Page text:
Once again, a significant number of firms took part in the Cost of Time Survey – 277 firms, representing 22% of all firms in Scotland. Interestingly, 63% had participated last year with about 55% having contributed in each of the last three years. A 22% response rate is good compared with other surveys of professional firms.
The 277 firms comprise just over 1,700 qualified solicitors – of whom 700 were working in the 14 largest firms. In all, the firms had 2,500 fee-earners and a combined fee income of around £275m. £83m was in respect of court work and £22m was in respect of legal aid fees – approximately 15% of the total legal aid budget. The 14 largest firms had a combined fee income of £122m.
As illustrated in the chart, profits across the profession continue to rise, although the figures for the larger firms must be viewed with some care as they are based on a relatively small sample of firms.
In this year’s survey we have added charts that show the trends in profits over the last four years across four geographical areas:
We have excluded the larger firms with more than 10 partners from these charts due to the small sample size. Some of the sample sizes in the Aberdeen, Dundee and Perth category must also be treated with care. The other size groups however are based on larger samples.
Sole principals – widening gaps
Perhaps one of the most interesting features of these charts is the performance of sole practitioners – especially amongst “country” practices where median profits have increased from £40,000 to £70,000 since 2002. Based on the results of 69 firms this is a very good sample size. Equally it is disappointing to see the very flat profits sole practitioners in Glasgow have experienced over the last four years. £40,000 in 2002 and 2004, £50,000 in 2003 and 2005. Possibly these firms undertake more legally aided work, and there may be greater competition?
An income of £40,000 to £50,000 is relatively low reward for the risk and pressure of running a firm. A quarter of sole principals in Glasgow and Edinburgh earned profits of under £25,000. The chart of salaries suggests that median salaries for associates in Glasgow were £36,000, with a quarter earning over £39,000; and a median of £38,000 in Edinburgh.
There are many attractions to running your own firm – independence, freedom, being one’s own boss – but there are downsides and responsibilities. One of those responsibilities is arguably the creation of a viable long term business that provides security of income and employment for both the sole principal and his or her staff. Some of these firms earning low profits will be relatively new and in due course profits should rise. Others however will be long established and have always struggled.
Surviving on legal aid
Many of these firms will have limited choice about the work they do – legal aid may be all they know, and their local area may offer limited good-quality private work. Evidence from south of the border suggests that some firms on legal aid rates can achieve reasonable profits – provided work is done at the correct level and is undertaken in some volume. This implies more junior fee earners as opposed to equity partners actually doing the work – provided they are well supervised. It also implies good IT and efficient procedures.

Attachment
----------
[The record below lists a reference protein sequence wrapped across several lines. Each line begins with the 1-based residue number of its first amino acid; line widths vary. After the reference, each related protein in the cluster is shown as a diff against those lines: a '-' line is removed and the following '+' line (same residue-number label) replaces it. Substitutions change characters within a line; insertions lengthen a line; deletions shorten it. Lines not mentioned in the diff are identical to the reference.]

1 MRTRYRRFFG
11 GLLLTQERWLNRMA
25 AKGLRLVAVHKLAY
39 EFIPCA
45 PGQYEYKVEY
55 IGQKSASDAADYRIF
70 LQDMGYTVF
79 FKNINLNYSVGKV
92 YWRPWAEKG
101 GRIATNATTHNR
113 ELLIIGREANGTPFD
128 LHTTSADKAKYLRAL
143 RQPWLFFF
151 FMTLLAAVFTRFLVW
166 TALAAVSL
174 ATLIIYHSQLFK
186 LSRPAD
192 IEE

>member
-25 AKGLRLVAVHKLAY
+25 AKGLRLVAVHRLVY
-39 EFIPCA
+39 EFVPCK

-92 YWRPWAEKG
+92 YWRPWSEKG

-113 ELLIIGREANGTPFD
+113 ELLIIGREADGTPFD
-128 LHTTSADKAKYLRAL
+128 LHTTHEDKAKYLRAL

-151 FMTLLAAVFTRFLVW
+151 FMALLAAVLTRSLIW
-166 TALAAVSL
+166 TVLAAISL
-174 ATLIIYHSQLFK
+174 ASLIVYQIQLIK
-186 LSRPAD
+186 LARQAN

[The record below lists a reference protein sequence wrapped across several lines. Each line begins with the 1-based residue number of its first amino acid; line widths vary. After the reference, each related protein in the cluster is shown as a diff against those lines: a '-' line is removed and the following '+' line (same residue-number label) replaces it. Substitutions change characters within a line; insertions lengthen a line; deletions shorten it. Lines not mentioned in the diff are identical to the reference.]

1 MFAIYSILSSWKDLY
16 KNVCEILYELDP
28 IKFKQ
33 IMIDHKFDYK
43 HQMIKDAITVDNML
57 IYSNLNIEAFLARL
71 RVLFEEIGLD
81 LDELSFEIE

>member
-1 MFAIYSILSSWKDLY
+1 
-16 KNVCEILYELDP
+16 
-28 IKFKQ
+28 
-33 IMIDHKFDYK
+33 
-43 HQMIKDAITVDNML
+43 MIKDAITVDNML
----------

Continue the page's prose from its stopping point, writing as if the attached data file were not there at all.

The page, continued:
It is also important that firms make the most of private work that is available and take every opportunity to diversify. Cross subsidy from other work types can help to boost overall viability and reduce the risks that low profits can bring.
The last four years have seen a sustained increase in the profitability of smaller firms in country areas. Could the next four years see the same happen in Glasgow?
All participating firms receive a free copy of “The 2005 Survey of Law Firms in Scotland”, the detailed report upon which this article is based. They also receive a free confidential individual report. Other firms can obtain a copy of the full report which contains a wide range of useful statistics and performance indicators, from Lisa Hamilton at the Society on 0131 476 8164 (e: firstname.lastname@example.org).
In April the President will be writing to all firms inviting them to participate in the 2006 survey. Participation is free and this year carries a three hour CPD credit as well as an individual report on cost rates in the firm and a copy of the survey report. In recent years there has also been a prize draw. Last year the £700 prize was won by Alison O’Neil of Dumbarton. The Society is again grateful to Alex Quinn and Partners for sponsoring the prize in 2005.
Andrew Otterburn is a management consultant and for many years has run practice management seminars on behalf of the Society. He has helped in the development of the Cost of Time Survey since 1999, working initially with Professor John McCutcheon and now with Dr John Pollock. His book, Profitability and Law Firm Management, is published by the Law Society in London.
Dr John Pollock, a consulting actuary, has been responsible for the administration and statistical aspects of the Cost of Time Survey since 2002. John is well known to personal injury, employment and family law solicitors in Scotland through his expert witness work at Pollock & Galbraith Consulting Actuaries.
In this issue
- Mutual trust is the key
- Last man standing
- In the public eye
- The cost of succession (and who pays the price)
- MHTs: take another look
- The profit trend
- Getting a get in Scotland
- Appealing to charity
- It's not broken! So why fix it?
- Rolling back the years
- Clock watching
- Child support: lobby the review
- The ECJ: a growing sphere of competence?
- Bone of contention
- Asbestos: a nasty upset
- The form for selection
- Reshaping sexual offences
- Hunting down the pirates: part 2
- Better bargaining
- Website reviews
- Book reviews
- ARTL: your chance to be heard
- SDLT: new lost forms procedure